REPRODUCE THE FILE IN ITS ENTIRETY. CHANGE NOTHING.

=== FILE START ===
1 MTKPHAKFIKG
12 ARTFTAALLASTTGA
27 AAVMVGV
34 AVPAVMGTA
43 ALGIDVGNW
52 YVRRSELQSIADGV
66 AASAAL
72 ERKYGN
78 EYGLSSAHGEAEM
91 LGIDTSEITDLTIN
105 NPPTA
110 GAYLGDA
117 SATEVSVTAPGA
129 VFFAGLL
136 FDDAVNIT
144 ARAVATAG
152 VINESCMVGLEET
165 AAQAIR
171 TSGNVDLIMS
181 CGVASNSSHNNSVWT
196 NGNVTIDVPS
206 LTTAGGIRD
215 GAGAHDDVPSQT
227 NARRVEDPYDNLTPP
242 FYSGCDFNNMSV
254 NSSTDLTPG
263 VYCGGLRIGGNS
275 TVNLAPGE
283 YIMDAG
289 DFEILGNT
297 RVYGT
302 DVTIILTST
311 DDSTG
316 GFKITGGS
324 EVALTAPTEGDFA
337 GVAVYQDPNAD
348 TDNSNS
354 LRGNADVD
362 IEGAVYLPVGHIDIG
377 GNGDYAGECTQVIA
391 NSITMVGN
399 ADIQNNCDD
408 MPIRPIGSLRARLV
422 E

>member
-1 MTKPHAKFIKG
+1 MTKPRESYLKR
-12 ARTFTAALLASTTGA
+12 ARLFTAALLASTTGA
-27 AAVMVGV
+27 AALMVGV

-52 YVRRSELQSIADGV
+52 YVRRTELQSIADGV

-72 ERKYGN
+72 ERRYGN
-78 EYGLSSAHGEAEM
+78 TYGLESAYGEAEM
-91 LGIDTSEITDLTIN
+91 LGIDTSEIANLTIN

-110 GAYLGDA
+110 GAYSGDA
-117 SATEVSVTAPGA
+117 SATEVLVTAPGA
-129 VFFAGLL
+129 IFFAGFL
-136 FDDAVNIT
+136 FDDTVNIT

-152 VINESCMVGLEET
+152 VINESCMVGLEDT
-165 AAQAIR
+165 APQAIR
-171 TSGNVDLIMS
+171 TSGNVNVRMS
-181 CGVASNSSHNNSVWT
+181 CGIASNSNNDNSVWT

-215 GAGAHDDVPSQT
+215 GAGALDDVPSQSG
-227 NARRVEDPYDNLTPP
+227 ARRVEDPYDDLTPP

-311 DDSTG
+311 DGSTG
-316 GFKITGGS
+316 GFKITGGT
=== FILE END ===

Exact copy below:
1 MTKPHAKFIKG
12 ARTFTAALLASTTGA
27 AAVMVGV
34 AVPAVMGTA
43 ALGIDVGNW
52 YVRRSELQSIADGV
66 AASAAL
72 ERKYGN
78 EYGLSSAHGEAEM
91 LGIDTSEITDLTIN
105 NPPTA
110 GAYLGDA
117 SATEVSVTAPGA
129 VFFAGLL
136 FDDAVNIT
144 ARAVATAG
152 VINESCMVGLEET
165 AAQAIR
171 TSGNVDLIMS
181 CGVASNSSHNNSVWT
196 NGNVTIDVPS
206 LTTAGGIRD
215 GAGAHDDVPSQT
227 NARRVEDPYDNLTPP
242 FYSGCDFNNMSV
254 NSSTDLTPG
263 VYCGGLRIGGNS
275 TVNLAPGE
283 YIMDAG
289 DFEILGNT
297 RVYGT
302 DVTIILTST
311 DDSTG
316 GFKITGGS
324 EVALTAPTEGDFA
337 GVAVYQDPNAD
348 TDNSNS
354 LRGNADVD
362 IEGAVYLPVGHIDIG
377 GNGDYAGECTQVIA
391 NSITMVGN
399 ADIQNNCDD
408 MPIRPIGSLRARLV
422 E

>member
-1 MTKPHAKFIKG
+1 MTKPRESYLKR
-12 ARTFTAALLASTTGA
+12 ARLFTAALLASTTGA
-27 AAVMVGV
+27 AALMVGV

-52 YVRRSELQSIADGV
+52 YVRRTELQSIADGV

-72 ERKYGN
+72 ERRYGN
-78 EYGLSSAHGEAEM
+78 TYGLESAYGEAEM
-91 LGIDTSEITDLTIN
+91 LGIDTSEIANLTIN

-110 GAYLGDA
+110 GAYSGDA
-117 SATEVSVTAPGA
+117 SATEVLVTAPGA
-129 VFFAGLL
+129 IFFAGFL
-136 FDDAVNIT
+136 FDDTVNIT

-152 VINESCMVGLEET
+152 VINESCMVGLEDT
-165 AAQAIR
+165 APQAIR
-171 TSGNVDLIMS
+171 TSGNVNVRMS
-181 CGVASNSSHNNSVWT
+181 CGIASNSNNDNSVWT

-215 GAGAHDDVPSQT
+215 GAGALDDVPSQSG
-227 NARRVEDPYDNLTPP
+227 ARRVEDPYDDLTPP

-311 DDSTG
+311 DGSTG
-316 GFKITGGS
+316 GFKITGGT